Wednesday, March 28, 2012

Wherein I Ask The Musical Question "Are You KIDDING Me?"

Every once in a while I get serious on this blog and this is one of those onces.  I have not read or seen The Hunger Games but I'd have to be living under a rock to miss what it's about.  I have also not seen Bully but I, like a lot of people, lived being bullied in school so I'm pretty sure I don't actually need to see it to have a notion of what it's about.  This is one of those rare cases where having seen the source material is truly immaterial to outrage.  Stick with me, I do indeed have a point and there are spoilers ahoy. 

Enty over at Crazy Days And Nights reported yesterday that the producers of Bully are releasing it without a rating at all rather than knuckling under to the Motion Picture Association of America and swallowing an R rating.  For those of you who are unfamiliar with the MPAA's particular brand of lack of perspective R stands for "Restricted" and means that anyone under 17 can't see it without a parent or guardian.  While movie theatres are pretty lax about it (I've never known them to actually check ID and spackling on enough make up to get in has been a right of passage for decades) what it REALLY means is that it won't be shown in middle, junior and senior high know to the kids who make up the cast and are the target audience.  The reason for this is that there are a couple of F-bombs and, good gravy Mabel, we can't have that.  Kids can sure talk about getting the shit kicked out of them but by God they'd better do it without any coarse language.  Did I say lack of perspective?  I think I meant lunacy.  There are those who have made the point -- the producers of Bully among them -- that The Hunger Games has a PG-13 rating, meaning that it's just jim dandy for the same middle, junior and high school kids to see a movie about kids competing for food and KILLING EACH OTHER for the entertainment of adults.  Did I say lunacy?  I think I meant cynicism.

Here's my question.  Do you think that the MPAA is acting in good faith here or are they being bullies?  Bullies really are hateful but in this case do they have a point that I'm missing?  Comments are open. 


  1. I would say a third option -- neither acting "in good faith", which would imply some belief in what they are doing, nor bullying, which would imply malice, but simply defending an arbitrary standard, which, if they don't defend it, becomes meaningless as a standard. That the standard is practically meaningless in the sense that you cite (every kid knows how to get into movies above their age range) doesn't make it meaningless from the perspective of the bureaucracy that created it.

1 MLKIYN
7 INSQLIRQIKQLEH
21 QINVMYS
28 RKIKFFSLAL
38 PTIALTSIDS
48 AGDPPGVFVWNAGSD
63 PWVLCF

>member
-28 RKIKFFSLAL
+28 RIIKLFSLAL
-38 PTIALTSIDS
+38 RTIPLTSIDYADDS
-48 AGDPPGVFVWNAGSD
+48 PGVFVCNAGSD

2. I agree the MPAA is not really consistent however much they may think they are. But if the producers of Bully had taken the R, kids would have been fighting to see it. Would have been a great marketing ploy. But a movie shown at school? It will just be one more thing the adults make them endure and receive a ho hum.

  3. I hate to mention this'll see. TMZ posted a sound clip the other day of Justin Bieber (see that's why I hated to mention) applauding the makers of Bully for not backing down and re-editing the film to take out the parts that made it an R rating. I don't much like Bieber but he had good points and was relatively well spoken about the issue. He too mentioned the Hunger Games point that you made. I was pleasantly surprised considering he is currently haggling over the purchase price of a mansion. Would educators have shown the movie with an R rating? No I don't think so. Well they show it now that its unrated? Unfortunately, the answer is still no. So I kinda gotta give the makers of Bully props for not compromising the vision they had for their movie just to get a different rating

  4. In my country it's obvious. Yes, children can see how people kill themselves brutally,but not when they create a new life,God forbid!

  5. Now that I think of it, this may just be a great marketing ploy anyway. LOL! What better way to get kids into this than to make it titillating; otherwise, it's just one of umpteen "bully programs" they've been run through at school. Yeah, I'm thinking this is brilliant marketing. Yes, I'm jaded, but my gut says I'm right. Hide and watch the reaction from kids. R or unrated, it's now going to get kids' attention since the skirmish has been splashed across tv and youtube.

    1. That crossed my mind but if it was just for marketing wouldn't they have beeped the words after they got the attention? I want to think at least someone in all this has a pure motive.

  6. I don't set my trust in any control institutes.
    I saw a Japanese animated film in the cinema, rated for age-group 4 and above, where the lead character, a boy of perhaps 16 years (age a bit unclear) right at the beginning kills his father (for no reason given at all - They forgot to translate a song and perhaps that contained the solution, but as it was, there was no reason at all for this cold blooded and calculated murder right at the beginning of the film.)
    I don’t want to have to explain something like this to 4 year old kids watching the film.
    The control must have seen – nicely drawn animated film by a studio known for their kids films and just forgot to check what the film really was about.

  7. Thanks for the replies, guys. I think my question is what, exactly, does the MPAA think they're protecting kids from? Do they really think that language is worse than a beatdown? Do they really think that kids who are being bullied haven't heard these words?

  8. I don't think what they're doing is about practical outcome, I think it's about maintaining their own institutionality.

  9. I think you're probably right, Kurbiss, and how sad is that?


Thanks for commenting!